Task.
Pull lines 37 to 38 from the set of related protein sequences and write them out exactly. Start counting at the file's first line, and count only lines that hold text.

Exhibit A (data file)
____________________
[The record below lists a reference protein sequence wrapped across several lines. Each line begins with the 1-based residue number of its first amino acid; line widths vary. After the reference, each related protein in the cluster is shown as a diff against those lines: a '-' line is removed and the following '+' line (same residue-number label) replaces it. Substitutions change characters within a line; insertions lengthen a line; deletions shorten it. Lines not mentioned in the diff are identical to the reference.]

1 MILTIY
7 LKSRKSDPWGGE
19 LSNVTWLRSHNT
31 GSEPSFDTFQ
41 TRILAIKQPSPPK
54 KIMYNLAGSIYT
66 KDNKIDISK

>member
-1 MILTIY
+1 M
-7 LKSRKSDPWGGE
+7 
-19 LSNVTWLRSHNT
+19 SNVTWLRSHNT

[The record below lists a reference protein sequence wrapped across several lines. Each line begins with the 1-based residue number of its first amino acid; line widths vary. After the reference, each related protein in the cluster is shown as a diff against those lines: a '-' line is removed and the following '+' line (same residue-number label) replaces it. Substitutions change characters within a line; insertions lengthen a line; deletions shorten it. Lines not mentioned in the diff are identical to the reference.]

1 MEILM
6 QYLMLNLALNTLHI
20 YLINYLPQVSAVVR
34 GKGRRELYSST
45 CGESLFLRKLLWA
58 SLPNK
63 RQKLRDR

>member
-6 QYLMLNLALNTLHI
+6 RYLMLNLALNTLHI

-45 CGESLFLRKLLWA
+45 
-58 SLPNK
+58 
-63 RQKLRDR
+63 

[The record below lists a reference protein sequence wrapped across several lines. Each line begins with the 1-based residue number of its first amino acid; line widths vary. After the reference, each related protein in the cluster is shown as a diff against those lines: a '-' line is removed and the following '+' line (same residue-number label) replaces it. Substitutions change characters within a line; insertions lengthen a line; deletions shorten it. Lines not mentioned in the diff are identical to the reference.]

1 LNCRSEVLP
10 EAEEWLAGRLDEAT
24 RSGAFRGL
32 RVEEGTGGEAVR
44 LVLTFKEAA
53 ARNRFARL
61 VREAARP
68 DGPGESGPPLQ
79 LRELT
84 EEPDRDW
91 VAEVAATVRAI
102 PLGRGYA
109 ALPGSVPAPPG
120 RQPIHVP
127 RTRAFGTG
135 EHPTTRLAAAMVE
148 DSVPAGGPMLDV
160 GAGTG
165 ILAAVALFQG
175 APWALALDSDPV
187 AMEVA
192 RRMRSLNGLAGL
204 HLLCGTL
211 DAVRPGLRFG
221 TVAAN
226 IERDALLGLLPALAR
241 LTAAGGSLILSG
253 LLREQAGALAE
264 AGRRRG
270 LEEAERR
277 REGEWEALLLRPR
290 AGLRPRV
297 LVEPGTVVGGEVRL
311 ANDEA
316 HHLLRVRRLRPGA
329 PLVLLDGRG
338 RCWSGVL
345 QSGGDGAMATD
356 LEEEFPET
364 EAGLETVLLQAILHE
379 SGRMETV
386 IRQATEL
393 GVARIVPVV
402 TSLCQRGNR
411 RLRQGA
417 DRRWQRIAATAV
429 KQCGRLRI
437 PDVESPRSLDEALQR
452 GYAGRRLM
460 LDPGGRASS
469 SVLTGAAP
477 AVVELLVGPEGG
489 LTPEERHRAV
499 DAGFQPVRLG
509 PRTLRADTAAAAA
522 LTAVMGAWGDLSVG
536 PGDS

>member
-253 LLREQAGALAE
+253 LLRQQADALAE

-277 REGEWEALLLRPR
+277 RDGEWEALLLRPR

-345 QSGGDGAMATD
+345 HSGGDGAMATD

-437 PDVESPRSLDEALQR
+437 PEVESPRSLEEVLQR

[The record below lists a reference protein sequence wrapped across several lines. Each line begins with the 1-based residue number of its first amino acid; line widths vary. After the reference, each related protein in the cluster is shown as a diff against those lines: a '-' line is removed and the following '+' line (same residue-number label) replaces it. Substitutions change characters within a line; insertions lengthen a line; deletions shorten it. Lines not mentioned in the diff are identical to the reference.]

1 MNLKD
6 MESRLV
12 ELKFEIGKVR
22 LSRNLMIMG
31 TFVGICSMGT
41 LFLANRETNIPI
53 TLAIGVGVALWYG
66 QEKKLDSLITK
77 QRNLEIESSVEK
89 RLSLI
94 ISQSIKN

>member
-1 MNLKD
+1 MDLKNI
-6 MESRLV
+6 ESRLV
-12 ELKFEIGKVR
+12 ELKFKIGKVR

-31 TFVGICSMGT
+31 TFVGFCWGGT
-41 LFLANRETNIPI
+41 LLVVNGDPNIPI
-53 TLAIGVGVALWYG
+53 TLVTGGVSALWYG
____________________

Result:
32 RVEEGTGGEAVR
44 LVLTFKEAA